As a confirmed skeptic, I agree that it’s a good idea to not accept blindly the statements of others but to consider them and weigh the evidence when it exists. However, that is not the same thing as saying “I never believe X, period” – which is a stupidly superficial response.
But it’s easy and comforting and a lot of us use it. Including me: For example, anything said by “Church” of Scientology I regard as crap without a second thought.
Apparently some people have roughly the same regard for the Centers for Disease Control, as a study from the Carsey School of Public Policy at UNH indicates – and those people are much less likely to believe that Zika is a public health threat.
(We found that many Granite Staters have real concerns about the practice of science, believing scientists change their findings to get the answers they want. More importantly, individuals who questioned the integrity of scientists are less likely to believe Zika is a threat, have confidence in the government’s ability to combat the virus, trust the CDC, and to prioritize emergency funding. These results suggest that health officials working to engage the public in efforts to control the spread of Zika must not only discuss risks associated with the virus and mechanisms of transmission, but also confront science skepticism and potential concerns about the integrity of the scientists gathering data related to Zika and other infectious diseases.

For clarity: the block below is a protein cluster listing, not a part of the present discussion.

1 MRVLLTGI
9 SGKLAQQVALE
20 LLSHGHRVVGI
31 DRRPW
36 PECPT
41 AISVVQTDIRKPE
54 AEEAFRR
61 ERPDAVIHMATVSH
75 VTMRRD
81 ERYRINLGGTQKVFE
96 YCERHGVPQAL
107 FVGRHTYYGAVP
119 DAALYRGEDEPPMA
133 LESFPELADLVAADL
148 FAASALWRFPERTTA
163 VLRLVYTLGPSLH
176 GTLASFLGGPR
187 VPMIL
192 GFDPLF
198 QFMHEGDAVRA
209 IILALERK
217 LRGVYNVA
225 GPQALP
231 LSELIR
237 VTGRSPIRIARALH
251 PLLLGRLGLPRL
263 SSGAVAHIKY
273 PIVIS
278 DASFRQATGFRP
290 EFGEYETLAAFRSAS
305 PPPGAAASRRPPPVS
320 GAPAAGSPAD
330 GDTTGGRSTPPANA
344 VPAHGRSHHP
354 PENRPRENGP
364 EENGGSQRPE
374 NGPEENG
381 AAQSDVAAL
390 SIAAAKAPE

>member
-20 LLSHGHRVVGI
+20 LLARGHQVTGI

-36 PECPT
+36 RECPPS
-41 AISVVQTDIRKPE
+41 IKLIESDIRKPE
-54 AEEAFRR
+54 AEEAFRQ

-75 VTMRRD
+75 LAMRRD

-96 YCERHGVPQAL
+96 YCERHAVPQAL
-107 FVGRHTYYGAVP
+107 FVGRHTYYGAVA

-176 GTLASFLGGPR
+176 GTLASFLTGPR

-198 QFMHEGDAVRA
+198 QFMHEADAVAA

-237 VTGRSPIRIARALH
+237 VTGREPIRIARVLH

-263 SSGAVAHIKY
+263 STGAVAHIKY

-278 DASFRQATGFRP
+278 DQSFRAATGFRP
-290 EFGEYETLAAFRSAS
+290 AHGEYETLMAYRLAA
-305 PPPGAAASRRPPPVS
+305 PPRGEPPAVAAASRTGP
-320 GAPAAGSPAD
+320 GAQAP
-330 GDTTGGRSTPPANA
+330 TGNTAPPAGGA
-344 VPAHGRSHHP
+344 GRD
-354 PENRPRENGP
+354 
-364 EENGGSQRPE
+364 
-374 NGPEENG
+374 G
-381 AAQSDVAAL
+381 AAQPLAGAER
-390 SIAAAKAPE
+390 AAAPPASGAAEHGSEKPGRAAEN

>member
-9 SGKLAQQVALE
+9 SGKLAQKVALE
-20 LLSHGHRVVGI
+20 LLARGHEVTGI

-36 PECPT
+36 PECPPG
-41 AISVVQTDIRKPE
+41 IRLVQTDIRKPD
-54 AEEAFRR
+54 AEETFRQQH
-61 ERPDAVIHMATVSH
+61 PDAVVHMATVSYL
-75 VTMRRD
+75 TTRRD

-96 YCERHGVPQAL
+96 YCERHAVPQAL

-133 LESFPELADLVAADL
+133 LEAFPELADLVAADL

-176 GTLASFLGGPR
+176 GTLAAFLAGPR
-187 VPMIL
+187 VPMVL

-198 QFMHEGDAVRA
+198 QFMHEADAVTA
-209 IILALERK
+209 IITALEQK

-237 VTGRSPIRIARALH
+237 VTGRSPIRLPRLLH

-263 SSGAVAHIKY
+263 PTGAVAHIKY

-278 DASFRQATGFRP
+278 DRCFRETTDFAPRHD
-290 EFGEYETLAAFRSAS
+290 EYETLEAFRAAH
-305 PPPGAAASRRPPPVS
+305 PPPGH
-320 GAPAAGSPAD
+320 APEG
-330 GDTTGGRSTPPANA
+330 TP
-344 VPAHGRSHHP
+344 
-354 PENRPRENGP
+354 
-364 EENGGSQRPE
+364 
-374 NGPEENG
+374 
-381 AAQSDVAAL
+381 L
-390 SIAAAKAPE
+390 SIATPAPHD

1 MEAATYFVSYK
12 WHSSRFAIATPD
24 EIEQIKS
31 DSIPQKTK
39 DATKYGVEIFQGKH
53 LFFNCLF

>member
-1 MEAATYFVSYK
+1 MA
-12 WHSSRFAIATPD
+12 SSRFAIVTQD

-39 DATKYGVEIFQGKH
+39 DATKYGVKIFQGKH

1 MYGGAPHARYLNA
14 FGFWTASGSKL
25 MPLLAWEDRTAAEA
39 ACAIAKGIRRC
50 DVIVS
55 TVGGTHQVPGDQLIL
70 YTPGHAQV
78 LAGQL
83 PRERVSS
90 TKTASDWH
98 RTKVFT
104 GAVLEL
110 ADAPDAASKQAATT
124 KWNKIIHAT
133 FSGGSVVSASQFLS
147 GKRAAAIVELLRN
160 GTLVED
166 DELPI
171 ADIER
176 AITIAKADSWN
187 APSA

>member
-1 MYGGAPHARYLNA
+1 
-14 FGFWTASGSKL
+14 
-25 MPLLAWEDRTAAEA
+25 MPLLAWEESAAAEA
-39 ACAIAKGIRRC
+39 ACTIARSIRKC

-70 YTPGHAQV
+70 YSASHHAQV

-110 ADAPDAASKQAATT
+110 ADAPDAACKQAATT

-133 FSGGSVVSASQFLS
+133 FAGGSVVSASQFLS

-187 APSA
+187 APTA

Speaking of skepticism, the study is based on polling done by the UNH Survey Center, whose final pre-election polls (https://cola.unh.edu/sites/cola.unh.edu/files/research_publications/gsp2016_fall_pressengov110616.pdf) were wildly wrong. Most notably: Van Ostern over Sununu, 55%-44%.
So exactly how much credibility should I attach to this study?